Integrating mental health into primary care in diverse low resource settings: lessons and experiences from PRIME
What are the key findings from the Programme for Improving Mental Health Care (PRIME)? What are the key methodological challenges faced by mental healthcare research in low- and middle-income countries? Professors Crick Lund, Mark Jordans and Dr. Charlotte Hanlon discuss the integration and scale-up of mental health in primary care in low-resource settings, including Ethiopia and Nepal.
This event is part of the Centre for Global Mental Health 10 year celebrations.
Crick Lund, BA (Hons), MA, MSocSci (Clinical Psychology), PhD, is Professor of Global Mental Health and Development in the King’s Global Health Institute, Health Services and Population Research Department, Institute of Psychiatry, Psychology and Neuroscience, King’s College London, and Professor in the Alan J. Flisher Centre for Public Mental Health, Department of Psychiatry and Mental Health, University of Cape Town. His research interests lie in mental health policy, service planning and the relationship between poverty and mental health in low and middle-income countries.
Mark Jordans, MSc, PhD, is Professor of Child and Adolescent Global Mental Health at the University of Amsterdam, and Reader, Child and Adolescent Mental Health in Humanitarian Settings, at the Center for Global Mental Health, King’s College London. He is a child psychologist and works as Director of Research & Development for the NGO War Child in the Netherlands, where he directs a team of researchers evaluating a package of interventions to promote the mental health and wellbeing of children in areas of armed conflict. His research interests are the development, implementation and evaluation of psychosocial and mental health care systems in low and middle income countries, especially for children in adversities and in fragile states. Jordans is the founder and Senior Advisor of TPO Nepal, a mental health NGO in Nepal.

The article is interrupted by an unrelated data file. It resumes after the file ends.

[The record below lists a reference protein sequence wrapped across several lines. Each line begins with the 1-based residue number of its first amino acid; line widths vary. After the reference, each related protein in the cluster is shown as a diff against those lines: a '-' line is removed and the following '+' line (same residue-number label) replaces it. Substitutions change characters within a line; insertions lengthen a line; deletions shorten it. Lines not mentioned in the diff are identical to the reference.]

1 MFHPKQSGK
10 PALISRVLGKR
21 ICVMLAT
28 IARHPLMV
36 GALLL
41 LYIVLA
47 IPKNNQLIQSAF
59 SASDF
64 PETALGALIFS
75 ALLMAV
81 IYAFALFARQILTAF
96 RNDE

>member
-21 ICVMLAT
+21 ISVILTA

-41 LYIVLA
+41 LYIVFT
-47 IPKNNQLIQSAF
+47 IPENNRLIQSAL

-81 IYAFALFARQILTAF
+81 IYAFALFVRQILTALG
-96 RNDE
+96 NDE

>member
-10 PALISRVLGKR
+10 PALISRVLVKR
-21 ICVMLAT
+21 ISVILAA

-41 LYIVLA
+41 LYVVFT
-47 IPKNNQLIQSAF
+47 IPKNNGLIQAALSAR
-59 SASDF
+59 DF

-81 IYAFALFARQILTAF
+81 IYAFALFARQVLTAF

Dr. Hanlon is a psychiatrist and epidemiologist based in Ethiopia. Her current work focuses on health service and system interventions to improve population access to mental health care. She was research director on the Program for Improving mental health care (www.prime.uct.ac.za) and PI of a health service trial for people with severe mental disorders (www.affirm.uct.ac.za). In the ASSET project (www.healthasset.org), Dr Hanlon is working with colleagues from maternal, surgical and non-communicable disease care to develop and evaluate health system strengthening interventions for quality care. Dr. Hanlon co-edited the revision of Where There is no Psychiatrist with Professor Vikram Patel.